State Seeks Stimulus Funds to Study High-Speed Rail

by Jamie Walden  on Monday, Aug. 24, 2009 12:00 am  

To qualify for funding under ARRA, the South Central High-Speed Passenger Rail Corridor must accommodate, among other things, a train speed of between 110 mph and 150 mph.

When planning for a train with that speed, experts say, many factors must be considered.

David Levinson is the chair in transportation engineering in the civil engineering department at the University of Minnesota at Minneapolis. The curves of the existing track are a major consideration, Levinson said in an e-mail response to questions from Arkansas Business.

Levinson cited the Madrid-Seville route in Spain, which has a minimum radius of curvature of 4,000 meters, or about 2.4 miles. The curves of a traditional rail line are much different from the curves that can safely accommodate a high-speed train, he said.

Because the train envisioned for the Little Rock-Texarkana route wouldn't be running as fast as the train in Spain, it's possible that it could safely run on rails with sharper curves.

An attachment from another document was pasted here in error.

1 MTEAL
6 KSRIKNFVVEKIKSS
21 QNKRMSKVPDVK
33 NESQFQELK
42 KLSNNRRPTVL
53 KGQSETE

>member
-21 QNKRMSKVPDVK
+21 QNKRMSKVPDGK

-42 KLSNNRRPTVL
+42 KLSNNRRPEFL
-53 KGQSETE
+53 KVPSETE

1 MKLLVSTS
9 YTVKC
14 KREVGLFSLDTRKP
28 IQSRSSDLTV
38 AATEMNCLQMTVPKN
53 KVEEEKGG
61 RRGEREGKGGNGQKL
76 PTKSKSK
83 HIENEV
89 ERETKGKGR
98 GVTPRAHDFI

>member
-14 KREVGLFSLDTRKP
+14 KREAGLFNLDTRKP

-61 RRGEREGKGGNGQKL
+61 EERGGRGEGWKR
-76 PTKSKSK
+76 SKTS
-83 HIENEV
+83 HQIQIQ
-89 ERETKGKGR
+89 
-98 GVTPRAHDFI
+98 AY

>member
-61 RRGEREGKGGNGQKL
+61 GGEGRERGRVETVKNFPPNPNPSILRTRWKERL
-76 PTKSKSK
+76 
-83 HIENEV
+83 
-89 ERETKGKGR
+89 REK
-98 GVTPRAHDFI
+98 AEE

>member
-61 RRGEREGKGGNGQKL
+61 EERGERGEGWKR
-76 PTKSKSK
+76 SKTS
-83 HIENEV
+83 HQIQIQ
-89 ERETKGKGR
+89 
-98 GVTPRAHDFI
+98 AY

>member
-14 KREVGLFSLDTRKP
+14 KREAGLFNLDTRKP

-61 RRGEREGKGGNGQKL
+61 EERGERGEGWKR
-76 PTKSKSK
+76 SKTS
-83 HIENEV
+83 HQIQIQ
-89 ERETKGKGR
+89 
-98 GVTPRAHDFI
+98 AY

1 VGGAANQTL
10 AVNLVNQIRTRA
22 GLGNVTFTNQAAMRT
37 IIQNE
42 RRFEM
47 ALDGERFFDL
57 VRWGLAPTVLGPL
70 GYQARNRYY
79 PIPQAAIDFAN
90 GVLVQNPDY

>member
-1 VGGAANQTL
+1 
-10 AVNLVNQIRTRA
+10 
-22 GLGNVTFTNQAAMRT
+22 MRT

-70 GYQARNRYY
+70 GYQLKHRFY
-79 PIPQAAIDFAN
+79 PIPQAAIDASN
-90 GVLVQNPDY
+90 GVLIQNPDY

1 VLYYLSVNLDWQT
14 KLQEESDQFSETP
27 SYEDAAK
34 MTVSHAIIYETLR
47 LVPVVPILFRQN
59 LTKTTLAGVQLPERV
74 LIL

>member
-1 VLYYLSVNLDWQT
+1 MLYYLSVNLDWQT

"If the curve is sharp, the speed cannot be too great," Levinson said.

Holly Arthur, assistant vice president of media and public relations at the Association of American Railroads, said converting a traditional rail line into a high-speed line involves complex considerations.

"There's terrain, the number of grade crossings, the number of towns and cities that it goes through, track configuration, whether or not the track would be shared or dedicated [to one type of train] and then, of course, the volume of freight traffic that exists on the track," Arthur said.

"Just like you wouldn't put semi-trucks on the Autobahn. The Autobahn is shaped to handle high-speed auto traffic. It's long and straight and has long curves. To have a smooth passenger high-speed rail line, you have to think in a similar way. It would need to be engineered in a way that would support that kind of movement.

"The type of track that you have to move a carload of coal doesn't need quite the smooth ride that you would need for your passenger," Arthur said.

The number of grade crossings, or road-rail intersections, and the options to eliminate those junctions are a major part of the study, Flowers said.

"With high-peed trains, you certainly want to avoid as many conflicts as possible," Flowers said.



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